On February 23, 2009 it was reported that the stadium will host WrestleMania XXVI, the twenty-sixth edition of the annual supercard produced by World Wrestling Entertainment (WWE), which took place on March 28, 2010.[14][15] Global Spectrum, the stadium's operator, had worked in previous years with WWE to recruit the event to their venue. Spearheaded by financial backer and New York Architect Ron Elsensohn, on January 18, 2008, Global Spectrum publicly announced its intentions to host WrestleMania in 2010.[16] The event gained media attention weeks prior when a photo of Wayne Gretzky wearing a shirt promoting the event surfaced in the Swedish newspaper Expressen.[17] A press conference was held on February 24, 2009 at the University of Phoenix Stadium to formally announce the event for Glendale, Arizona at the University of Phoenix Stadium; this marked the first WrestleMania event to be held in the state of Arizona.[18] WrestleMania XXVI grossed $5.8 million and became the highest grossing and attended entertainment event ever hosted by the venue, breaking the previous record held by a U2 concert on October 20, 2009 that attracted 50,775 fans and grossed $4.9 million. 72,219 fans from all 50 U.S. states and 26 countries attended WrestleMania XXVI.[19][20]

On August 1, 2009, the stadium hosted Monster Jam Summer Heat, with Maximum Destruction defeating Captain's Curse in the racing finals and Grave Digger winning the freestyle event.

On January 10, 2011 the 2011 BCS National Championship Game had an attendance record setting 78,603 on hand for the game.

On October 11, 2011 it was announced by the owners that University of Phoenix Stadium, home of the Arizona Cardinals, will host Super Bowl XLIX.

A panoramic view of the interior of the stadium before a Cardinals football game, September 27, 2009

Naming rightsEdit

File:University of Phoenix Stadium field 01.jpg

On September 26, 2006 the University of Phoenix acquired the naming rights to the stadium totalling $154.5 million over 20 years.[21]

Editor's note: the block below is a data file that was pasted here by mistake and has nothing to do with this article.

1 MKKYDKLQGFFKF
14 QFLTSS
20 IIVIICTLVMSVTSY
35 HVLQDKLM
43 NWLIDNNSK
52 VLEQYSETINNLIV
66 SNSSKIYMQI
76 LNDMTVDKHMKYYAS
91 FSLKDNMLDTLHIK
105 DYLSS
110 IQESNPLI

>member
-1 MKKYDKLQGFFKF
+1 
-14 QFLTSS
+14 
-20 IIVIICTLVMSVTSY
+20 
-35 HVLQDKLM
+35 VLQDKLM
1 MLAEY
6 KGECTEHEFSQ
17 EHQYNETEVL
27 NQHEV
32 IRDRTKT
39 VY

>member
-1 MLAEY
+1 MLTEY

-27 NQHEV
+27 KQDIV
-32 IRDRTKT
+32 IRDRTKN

Notes and referencesEdit

  1. University of Phoenix Stadium Funding & Economic Impact
  2. Consumer Price Index (estimate) 1800–2008. Federal Reserve Bank of Minneapolis. Retrieved December 7, 2010.
  3. University of Phoenix Stadium architect: Populous
  5. Gannon, Todd (2008). Eisenman Architects/University of Phoenix Stadium for the Arizona Cardinals. New York: Princeton Architectural Press. pp. 100.
  7. "The Big Game On the Horizon". 2008-02-09. Retrieved 2008-02-13.
  9. Sunnucks, Mike (January 10, 2011). "BCS game sets new University of Phoenix Stadium attendance record".
  11. World-Class Sports Stadiums | BusinessWeek
  12. "Installation Spotlight: University of Phoenix Stadium, Glendale, Ariz.".
  14. "WrestleMania on its way to Glendale?". The Arizona Republic. Retrieved 2009-02-24.
  15. "Wrestle Mania XXVI to be held in Phoenix area". American City Business Journals. MSN. 2009-02-23. Retrieved 2009-02-24.
  16. Vassallo, Colin (2008-01-18). "Phoenix officials confirm negotiations for WrestleMania 2010". The Arizona Republic. Wrestling-Online.Com. Retrieved 2009-02-24.
  17. Invalid language code. Nordström, Gunnar (2007-12-30). "Fel att satsa på Foppa". Expressen. Retrieved 2009-02-24.
  18. "Arizona Hosts WrestleMania XXVI". World Wrestling Entertainment Corporate. 2009-02-24. Retrieved 2009-02-24.
  19. "WrestleMania XXVI Breaks Record". World Wrestling Entertainment Corporate. 2010-03-28. Retrieved 2010-03-29.
  20. "WrestleMania XXVI". University of Phoenix 2010-03-28. Retrieved 2010-03-29.
  21. Wong, Scott (2006-09-26). "Stadium name deal: $154.5 mil over 20 years". Arizona Republic. Retrieved 2006-09-26.[dead link]

External linksEdit

Events and tenants
Preceded by
Sun Devil Stadium
Home of the
Tostitos Fiesta Bowl

2007 – present
Succeeded by
Preceded by
Rose Bowl
Home of the
BCS National Championship Game

2007, 2011
Succeeded by
Louisiana Superdome
Preceded by
Sun Devil Stadium
Home of the
Arizona Cardinals

2006 – present
Succeeded by
Preceded by
Dolphin Stadium
Host of
Super Bowl XLII

Succeeded by
Raymond James Stadium
Preceded by
Reliant Stadium
Host of WrestleMania XXVI
Succeeded by
Georgia Dome
Preceded by
Lambeau Field
Host of NFC Championship Game
Succeeded by
Louisiana Superdome
Preceded by
MetLife Stadium
Host of
Super Bowl XLIX

Succeeded by